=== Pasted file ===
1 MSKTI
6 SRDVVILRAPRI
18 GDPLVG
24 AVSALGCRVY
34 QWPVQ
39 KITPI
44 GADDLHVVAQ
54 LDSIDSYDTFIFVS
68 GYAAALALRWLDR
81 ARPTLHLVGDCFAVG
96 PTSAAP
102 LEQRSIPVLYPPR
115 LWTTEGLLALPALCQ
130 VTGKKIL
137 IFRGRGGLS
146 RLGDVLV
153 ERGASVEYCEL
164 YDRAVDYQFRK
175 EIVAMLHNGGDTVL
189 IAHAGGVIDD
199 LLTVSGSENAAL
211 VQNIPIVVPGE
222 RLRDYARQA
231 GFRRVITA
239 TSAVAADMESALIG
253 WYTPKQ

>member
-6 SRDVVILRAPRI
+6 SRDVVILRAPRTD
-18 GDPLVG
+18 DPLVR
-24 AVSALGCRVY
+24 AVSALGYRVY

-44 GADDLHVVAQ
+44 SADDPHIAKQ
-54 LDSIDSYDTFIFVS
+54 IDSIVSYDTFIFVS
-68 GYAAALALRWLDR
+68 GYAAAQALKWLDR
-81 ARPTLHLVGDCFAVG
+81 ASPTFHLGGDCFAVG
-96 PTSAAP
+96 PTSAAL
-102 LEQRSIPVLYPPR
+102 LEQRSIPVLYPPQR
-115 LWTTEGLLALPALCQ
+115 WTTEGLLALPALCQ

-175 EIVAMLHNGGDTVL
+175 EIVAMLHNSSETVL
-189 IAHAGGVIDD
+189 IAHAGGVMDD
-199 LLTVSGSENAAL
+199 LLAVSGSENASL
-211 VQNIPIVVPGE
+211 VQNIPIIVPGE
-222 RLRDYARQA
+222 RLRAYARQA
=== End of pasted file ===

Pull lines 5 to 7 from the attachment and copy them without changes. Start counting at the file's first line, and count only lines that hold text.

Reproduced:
34 QWPVQ
39 KITPI
44 GADDLHVVAQ